The key is in the name at this popular café on Port Vila’s main seafront promenade, a top spot amongst locals and tourists alike. Meaning ‘Number One’ in Bislama, this café serves excellent pizzas and delicious cups of coffee grown on Vanuatu’s southern island of Tanna. Regular moonlight movie nights are also held throughout the week, with the projector being set up against the magical backdrop of Port Vila’s waterfront. “For breakfast or to watch the sunset over the harbour of Port Vila, Nambawan Café is a great spot to mingle with locals,” says Faccarello. “Try the amazing Vanuatu coffee in the morning,” she adds. “But be careful it is as strong as the volcanic soil it grew in.”
A short walk outside Port Vila’s city centre, this small museum is an Aladdin’s cave of information. Learn all about the history and traditions of Vanuatu’s people, known as the Ni-Van, and their vibrant Melanesian culture. Artefacts gathered from all over Vanuatu’s 83 islands are housed in a large open room, including examples of matt weaving and masks. There are also several displays dedicated to boar tusks – so important to Vanuatu that it is one of the important symbols represented on the country’s national flag. Highlights include the giant slit gongs that you see dotted all over Vanuatu, and the scale models of the platforms built by the land divers of Pentecost Island. There are also sand drawing demonstrations, traditional storytelling and musical performances on bamboo instruments.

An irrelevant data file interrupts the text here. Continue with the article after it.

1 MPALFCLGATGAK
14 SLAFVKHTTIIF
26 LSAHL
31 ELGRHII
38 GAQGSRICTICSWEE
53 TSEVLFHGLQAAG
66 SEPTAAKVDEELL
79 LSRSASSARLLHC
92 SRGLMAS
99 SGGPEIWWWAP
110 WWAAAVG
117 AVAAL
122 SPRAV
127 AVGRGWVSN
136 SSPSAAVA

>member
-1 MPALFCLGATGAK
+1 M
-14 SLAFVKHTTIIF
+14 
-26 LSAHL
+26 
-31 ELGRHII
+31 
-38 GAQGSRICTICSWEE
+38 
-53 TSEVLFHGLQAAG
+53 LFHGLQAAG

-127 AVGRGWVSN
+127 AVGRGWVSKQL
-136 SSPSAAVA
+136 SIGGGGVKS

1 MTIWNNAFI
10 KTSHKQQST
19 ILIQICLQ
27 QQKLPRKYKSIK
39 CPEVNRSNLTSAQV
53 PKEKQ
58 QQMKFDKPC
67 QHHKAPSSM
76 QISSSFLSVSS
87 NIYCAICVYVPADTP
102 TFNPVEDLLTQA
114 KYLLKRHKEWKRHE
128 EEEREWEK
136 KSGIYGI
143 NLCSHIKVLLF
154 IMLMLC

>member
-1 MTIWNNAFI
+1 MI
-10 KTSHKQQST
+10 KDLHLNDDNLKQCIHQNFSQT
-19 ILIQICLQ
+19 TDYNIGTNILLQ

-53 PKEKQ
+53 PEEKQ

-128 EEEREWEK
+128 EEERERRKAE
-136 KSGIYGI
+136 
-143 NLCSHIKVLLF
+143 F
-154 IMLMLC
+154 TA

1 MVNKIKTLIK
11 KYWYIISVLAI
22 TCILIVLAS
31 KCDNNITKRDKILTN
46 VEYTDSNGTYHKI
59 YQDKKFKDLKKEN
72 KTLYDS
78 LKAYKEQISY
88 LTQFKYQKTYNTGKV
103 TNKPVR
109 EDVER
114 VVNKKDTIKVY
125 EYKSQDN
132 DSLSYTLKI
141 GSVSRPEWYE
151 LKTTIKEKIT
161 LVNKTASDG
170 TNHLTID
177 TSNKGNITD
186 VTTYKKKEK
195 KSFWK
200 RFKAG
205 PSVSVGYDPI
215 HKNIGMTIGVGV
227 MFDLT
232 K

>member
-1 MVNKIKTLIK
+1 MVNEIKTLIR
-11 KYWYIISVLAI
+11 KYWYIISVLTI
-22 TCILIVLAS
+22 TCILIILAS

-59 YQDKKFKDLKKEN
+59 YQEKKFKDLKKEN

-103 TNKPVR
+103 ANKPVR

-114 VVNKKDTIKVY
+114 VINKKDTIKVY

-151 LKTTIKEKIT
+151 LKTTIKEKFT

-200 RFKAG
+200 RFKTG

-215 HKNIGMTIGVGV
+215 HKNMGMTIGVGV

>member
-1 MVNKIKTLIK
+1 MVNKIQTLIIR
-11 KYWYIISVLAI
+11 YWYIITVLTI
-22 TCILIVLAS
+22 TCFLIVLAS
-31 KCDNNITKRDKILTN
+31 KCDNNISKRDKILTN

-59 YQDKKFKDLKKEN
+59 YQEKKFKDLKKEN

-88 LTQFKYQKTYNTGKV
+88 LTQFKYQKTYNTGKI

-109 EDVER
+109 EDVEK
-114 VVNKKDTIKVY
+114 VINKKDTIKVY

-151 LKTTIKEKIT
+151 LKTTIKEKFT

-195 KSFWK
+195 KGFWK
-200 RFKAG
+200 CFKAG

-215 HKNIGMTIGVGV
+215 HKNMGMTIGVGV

A trip to the busy market in the centre of Port Vila is a colourful experience – luminous yellow bananas are stacked high next to vibrant green coconuts, purple aubergines, and piles of yam. When in season, grab a pot of Vanuatu’s famously sweet and juicy raspberries, or crunch on some peanuts after cracking through their muddy shells. Also watch out for giant coconut crabs – the largest and most powerful land crabs in the world – which you can often spot with their claws strung up with coconut fibres in preparation for the cookpot. Faccarello explains: “To truly appreciate the bounty of Vanuatu’s fertile volcanic soil, stroll through the stalls in Port Vila’s Market House, where a rainbow of tempting produce and flowers is piled high and peddled by ever-smiling mamas.” Vanuatu is leading the global charge against plastic waste and since 2018 is completely plastic bag-free, so do not be surprised when your shopping comes wrapped in banana leaves instead of a bag.